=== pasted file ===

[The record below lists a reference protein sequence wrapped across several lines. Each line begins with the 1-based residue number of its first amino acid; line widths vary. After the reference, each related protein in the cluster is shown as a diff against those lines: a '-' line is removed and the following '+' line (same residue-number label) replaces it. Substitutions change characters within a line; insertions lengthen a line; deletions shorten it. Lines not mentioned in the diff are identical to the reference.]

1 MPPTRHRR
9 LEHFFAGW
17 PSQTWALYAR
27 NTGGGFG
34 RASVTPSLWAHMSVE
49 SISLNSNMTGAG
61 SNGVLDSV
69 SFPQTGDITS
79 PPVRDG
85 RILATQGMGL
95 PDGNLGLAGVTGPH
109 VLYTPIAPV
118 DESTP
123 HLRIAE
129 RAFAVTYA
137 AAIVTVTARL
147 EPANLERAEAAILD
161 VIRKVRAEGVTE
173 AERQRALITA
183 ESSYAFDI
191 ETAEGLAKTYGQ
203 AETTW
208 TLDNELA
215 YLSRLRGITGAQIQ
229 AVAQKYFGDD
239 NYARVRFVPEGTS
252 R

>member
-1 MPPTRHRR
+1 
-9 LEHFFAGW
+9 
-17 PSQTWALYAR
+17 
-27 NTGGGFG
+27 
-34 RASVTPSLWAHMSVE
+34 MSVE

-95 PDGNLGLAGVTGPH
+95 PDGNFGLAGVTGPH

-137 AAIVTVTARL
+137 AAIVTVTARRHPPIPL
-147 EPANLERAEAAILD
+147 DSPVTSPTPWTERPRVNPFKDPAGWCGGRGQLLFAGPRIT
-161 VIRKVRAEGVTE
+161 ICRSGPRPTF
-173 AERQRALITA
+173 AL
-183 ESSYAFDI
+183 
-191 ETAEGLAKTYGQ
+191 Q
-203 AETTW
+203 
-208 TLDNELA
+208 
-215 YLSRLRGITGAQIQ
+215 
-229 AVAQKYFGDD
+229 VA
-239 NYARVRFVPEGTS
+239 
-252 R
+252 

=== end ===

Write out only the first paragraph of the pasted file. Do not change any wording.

[The record below lists a reference protein sequence wrapped across several lines. Each line begins with the 1-based residue number of its first amino acid; line widths vary. After the reference, each related protein in the cluster is shown as a diff against those lines: a '-' line is removed and the following '+' line (same residue-number label) replaces it. Substitutions change characters within a line; insertions lengthen a line; deletions shorten it. Lines not mentioned in the diff are identical to the reference.]